The Italian Almanac

a paint by Andre' Derain

Italian News / Art - September 26

A new show in Ferrara on frequently forgotten French modern artist André Derain is set to stir "indescribable emotions" in visitors. The exhibition features 90 works covering the whole career of Derain (1880-1954), who had a hand in some of the main artistic movements of the early 20th century. At the time, his standing was comparable with that of Henri Matisse and Pablo Picasso. "It was incredible to open the boxes and suddenly see paintings I'd dreamed of presenting in my gallery," said Andrea Buzzoni, the director of Ferrara's Palazzo dei Diamanti, which is hosting the show.

Derain fell out of favour in the second half of the 20th century because his controversial cosiness with the Nazis during the occupation of his homeland in World War II meant he was considered a traitor by many. He lived in Paris during the Occupation and accepted an invitation to make an official visit to Germany in 1941, which was greatly exploited by the Nazi propaganda machine.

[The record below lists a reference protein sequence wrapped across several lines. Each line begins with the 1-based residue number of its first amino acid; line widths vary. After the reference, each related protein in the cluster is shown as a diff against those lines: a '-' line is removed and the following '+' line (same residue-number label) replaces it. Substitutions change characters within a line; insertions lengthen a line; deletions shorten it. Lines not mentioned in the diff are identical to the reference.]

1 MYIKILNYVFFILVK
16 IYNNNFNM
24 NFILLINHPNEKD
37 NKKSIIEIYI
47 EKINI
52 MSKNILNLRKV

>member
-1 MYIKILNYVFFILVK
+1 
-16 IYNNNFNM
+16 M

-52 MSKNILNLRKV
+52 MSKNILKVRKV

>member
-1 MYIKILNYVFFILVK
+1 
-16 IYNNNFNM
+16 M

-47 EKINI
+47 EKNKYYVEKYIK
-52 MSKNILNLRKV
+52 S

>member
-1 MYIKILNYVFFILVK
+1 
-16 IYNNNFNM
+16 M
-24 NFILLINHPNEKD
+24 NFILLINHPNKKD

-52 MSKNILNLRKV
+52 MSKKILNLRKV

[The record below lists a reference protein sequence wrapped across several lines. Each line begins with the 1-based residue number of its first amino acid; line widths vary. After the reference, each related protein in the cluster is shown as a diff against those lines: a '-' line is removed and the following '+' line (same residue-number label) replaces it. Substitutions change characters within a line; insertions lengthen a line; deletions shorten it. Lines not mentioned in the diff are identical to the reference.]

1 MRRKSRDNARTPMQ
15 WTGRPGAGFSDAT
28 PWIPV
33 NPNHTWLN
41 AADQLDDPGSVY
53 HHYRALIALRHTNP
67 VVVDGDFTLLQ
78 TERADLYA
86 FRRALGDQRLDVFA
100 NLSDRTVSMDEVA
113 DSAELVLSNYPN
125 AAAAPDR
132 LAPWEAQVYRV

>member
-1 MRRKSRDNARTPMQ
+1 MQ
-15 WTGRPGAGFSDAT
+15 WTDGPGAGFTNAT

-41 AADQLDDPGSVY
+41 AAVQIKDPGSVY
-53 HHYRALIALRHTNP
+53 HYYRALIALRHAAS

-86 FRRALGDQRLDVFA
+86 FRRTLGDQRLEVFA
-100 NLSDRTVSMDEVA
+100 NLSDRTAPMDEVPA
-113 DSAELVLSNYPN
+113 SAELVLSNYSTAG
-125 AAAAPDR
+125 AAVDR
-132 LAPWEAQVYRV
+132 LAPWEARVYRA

The Ferrara show is the first retrospective Italy has organised on Derain for 30 years. It aims to enable today's public to judge the Frenchman by his art, not his politics. The exhibition takes a chronological approach, opening with a selection of early paintings which show the influence of post-Impressionist greats like Vincent Van Gogh and Paul Gauguin.

The show then hits its stride with works painted in 1905, Derain's breakthrough year. That was when he and Matisse displayed their innovative paintings at Paris' Salon d'Automne, in an exhibition that led the critic Louis Vauxcelles to famously dub them Les Fauves (the wild beasts). Fauvism became a short-lived modern-art movement. Its output was characterised by simplified lines, exaggerated perspectives and bright colours.

The André Derain retrospective runs at Ferrara's Palazzo dei Diamanti until January 7.